Ray Taylor
Taylor Broadband (rural hawkes bay)
www.ruralkiwi.com

There is no place like localhost
For my general guide to extending your wireless network Click Here




2298 posts

Uber Geek
+1 received by user: 939


  Reply # 1076595 29-Jun-2014 16:46
Send private message

Cable it, much better than wireless for many applications - especially real-time video streaming at decent resolutions.

Consider at running conduit (with fishing line inside it) with face plates at the end for maximum future proofing. Then if specs change in ten years or so, it's comparatively easy to just pull the new cable through and change the face plate as needed.



41 posts

Geek


  Reply # 1076615 29-Jun-2014 17:21
Send private message

+5 for cabling so far. Thanks all for your insights. Certainly I greatly prefer wired myself but didn't want to go imposing my own prejudices on my friends.

One recent news item that had me questioning my own instincts a bit was the new Jasmax-designed $50M premises for Vodafone in ChCh. The report I saw claimed that the building would be wireless, which I thought pretty radical. Whether that report was accurate is another matter, of course.

Talk DIrtY to me
4026 posts

Uber Geek
+1 received by user: 2072

Trusted
Subscriber

  Reply # 1076617 29-Jun-2014 17:24
Send private message

You know those steel framed houses they're plugging on TV? They're really unsuitable for wireless networks. Another thing in favour of wired.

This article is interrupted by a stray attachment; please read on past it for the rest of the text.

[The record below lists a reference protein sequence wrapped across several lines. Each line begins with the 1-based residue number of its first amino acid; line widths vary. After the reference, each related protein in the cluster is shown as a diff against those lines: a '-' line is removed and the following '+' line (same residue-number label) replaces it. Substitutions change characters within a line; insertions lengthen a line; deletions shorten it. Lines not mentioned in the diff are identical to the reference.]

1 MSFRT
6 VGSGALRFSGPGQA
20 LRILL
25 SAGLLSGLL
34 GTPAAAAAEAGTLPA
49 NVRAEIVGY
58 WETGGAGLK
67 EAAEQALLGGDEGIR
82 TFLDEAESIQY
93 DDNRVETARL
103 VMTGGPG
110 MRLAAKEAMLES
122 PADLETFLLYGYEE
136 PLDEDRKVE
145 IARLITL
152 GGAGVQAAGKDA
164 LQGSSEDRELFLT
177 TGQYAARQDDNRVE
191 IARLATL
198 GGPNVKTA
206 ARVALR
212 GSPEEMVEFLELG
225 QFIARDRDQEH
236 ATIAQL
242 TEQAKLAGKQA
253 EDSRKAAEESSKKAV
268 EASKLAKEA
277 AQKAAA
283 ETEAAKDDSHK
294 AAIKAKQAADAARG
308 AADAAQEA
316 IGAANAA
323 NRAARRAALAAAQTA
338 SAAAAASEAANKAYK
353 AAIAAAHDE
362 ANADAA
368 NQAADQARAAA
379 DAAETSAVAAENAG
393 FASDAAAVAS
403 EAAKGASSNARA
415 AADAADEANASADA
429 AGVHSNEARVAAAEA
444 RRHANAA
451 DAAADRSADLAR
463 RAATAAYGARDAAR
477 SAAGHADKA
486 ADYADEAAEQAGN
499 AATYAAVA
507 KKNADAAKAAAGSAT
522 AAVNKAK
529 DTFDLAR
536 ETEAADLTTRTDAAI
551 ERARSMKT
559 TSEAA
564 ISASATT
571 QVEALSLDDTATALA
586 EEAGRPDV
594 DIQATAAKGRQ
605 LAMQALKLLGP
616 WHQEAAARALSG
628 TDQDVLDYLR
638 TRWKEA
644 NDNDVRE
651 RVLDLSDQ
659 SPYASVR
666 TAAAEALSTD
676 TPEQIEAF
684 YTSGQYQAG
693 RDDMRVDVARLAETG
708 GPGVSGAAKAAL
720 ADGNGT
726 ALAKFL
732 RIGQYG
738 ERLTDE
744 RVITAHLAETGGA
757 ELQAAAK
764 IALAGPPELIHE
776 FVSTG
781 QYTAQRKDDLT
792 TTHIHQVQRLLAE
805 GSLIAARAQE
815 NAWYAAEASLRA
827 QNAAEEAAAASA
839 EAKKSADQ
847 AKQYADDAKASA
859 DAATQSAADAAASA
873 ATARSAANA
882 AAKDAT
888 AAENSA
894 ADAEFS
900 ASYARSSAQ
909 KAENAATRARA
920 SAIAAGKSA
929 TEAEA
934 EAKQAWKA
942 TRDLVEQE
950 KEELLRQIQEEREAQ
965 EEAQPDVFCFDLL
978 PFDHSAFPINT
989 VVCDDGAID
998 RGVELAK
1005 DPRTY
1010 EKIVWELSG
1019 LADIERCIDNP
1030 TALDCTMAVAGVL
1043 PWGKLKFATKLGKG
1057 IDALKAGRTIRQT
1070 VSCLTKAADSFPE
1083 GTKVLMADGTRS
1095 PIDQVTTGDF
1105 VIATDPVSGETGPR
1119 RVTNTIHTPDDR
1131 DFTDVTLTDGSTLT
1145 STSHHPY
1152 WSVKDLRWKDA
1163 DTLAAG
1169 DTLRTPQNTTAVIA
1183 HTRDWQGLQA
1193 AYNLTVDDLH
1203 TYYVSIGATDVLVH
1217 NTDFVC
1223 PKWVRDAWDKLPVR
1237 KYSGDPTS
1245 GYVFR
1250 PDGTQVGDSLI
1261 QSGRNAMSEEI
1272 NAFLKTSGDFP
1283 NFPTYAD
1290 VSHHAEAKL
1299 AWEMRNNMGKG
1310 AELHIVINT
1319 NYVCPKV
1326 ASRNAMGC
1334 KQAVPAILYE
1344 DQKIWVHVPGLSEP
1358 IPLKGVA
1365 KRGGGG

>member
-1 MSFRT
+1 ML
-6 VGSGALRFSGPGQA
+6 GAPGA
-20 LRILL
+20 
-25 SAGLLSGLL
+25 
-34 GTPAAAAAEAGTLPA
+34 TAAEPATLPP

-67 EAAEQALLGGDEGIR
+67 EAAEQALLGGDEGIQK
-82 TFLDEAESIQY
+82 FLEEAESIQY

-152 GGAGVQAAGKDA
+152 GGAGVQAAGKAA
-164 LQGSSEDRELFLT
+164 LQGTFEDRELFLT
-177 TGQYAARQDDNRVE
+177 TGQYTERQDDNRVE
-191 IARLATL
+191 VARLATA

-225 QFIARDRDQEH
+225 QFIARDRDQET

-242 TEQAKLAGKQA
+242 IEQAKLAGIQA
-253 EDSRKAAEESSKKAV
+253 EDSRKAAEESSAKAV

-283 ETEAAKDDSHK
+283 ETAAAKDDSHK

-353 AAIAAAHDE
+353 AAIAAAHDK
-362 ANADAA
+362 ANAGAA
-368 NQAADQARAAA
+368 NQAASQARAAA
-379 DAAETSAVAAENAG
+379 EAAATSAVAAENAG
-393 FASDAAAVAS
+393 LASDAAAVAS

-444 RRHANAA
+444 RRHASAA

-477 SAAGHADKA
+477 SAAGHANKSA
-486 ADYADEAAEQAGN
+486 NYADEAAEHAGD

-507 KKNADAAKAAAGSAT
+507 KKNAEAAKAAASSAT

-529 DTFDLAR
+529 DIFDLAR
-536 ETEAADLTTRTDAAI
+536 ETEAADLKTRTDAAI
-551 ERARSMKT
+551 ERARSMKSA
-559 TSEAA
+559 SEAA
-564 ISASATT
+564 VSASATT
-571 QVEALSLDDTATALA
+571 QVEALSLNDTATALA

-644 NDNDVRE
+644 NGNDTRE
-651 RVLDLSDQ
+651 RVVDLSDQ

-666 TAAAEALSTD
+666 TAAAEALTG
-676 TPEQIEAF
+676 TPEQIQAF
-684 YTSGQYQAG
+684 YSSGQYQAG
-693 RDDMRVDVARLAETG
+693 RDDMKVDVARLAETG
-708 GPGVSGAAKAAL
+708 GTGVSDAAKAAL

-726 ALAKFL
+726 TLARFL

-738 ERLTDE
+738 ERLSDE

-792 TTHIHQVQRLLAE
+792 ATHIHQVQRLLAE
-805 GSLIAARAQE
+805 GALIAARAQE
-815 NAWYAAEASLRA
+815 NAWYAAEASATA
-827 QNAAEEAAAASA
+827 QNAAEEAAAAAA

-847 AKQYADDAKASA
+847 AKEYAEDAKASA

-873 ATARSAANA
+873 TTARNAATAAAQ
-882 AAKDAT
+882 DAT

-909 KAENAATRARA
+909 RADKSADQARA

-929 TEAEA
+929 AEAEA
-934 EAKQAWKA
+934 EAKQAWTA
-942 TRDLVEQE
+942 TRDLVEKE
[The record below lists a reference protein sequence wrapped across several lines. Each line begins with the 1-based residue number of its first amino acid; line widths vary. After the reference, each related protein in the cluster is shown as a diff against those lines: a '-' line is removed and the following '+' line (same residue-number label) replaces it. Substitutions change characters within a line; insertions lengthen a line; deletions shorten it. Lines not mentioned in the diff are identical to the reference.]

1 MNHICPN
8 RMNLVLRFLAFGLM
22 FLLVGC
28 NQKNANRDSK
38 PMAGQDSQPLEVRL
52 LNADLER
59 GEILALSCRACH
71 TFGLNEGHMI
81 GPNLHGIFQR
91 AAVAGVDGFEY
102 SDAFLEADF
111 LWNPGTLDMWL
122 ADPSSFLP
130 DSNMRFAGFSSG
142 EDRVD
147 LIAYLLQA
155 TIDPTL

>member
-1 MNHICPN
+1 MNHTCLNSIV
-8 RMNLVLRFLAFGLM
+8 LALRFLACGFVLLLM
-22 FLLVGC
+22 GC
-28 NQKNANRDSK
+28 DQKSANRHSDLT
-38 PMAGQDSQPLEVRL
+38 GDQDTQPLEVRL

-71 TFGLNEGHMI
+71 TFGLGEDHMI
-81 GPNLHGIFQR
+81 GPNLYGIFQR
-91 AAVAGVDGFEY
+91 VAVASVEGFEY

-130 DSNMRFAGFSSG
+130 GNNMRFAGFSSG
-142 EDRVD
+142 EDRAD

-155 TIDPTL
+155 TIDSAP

Whatifthespacekeyhadneverbeeninvented?


17515 posts

Uber Geek
+1 received by user: 2122

Trusted

  Reply # 1076632 29-Jun-2014 18:30
Send private message

What cables would one put? Thanks

20430 posts

Uber Geek
+1 received by user: 3901

Trusted
Subscriber

  Reply # 1076639 29-Jun-2014 18:47
Send private message

merlinz: +5 for cabling so far. Thanks all for your insights. Certainly I greatly prefer wired myself but didn't want to go imposing my own prejudices on my friends.

One recent news item that had me questioning my own instincts a bit was the new Jasmax-designed $50M premises for Vodafone in ChCh. The report I saw claimed that the building would be wireless, which I thought pretty radical. Whether that report was accurate is another matter, of course.


Add enterprise grade wifi gear to your house at a cost probably more than that of the needed cabling and you can be largely wireless too. So long as all your devices are current model ones that will do 80MHz 5GHz 802.11ac or higher.

Put a single free router in a bad location and you wont even have any coverage at the other side of the house, and the devices hanging on at low bitrates will drag the whole network performance down as they hog the channel at 12 megabits wifi rate trying to push a 8 megabit stream across the house.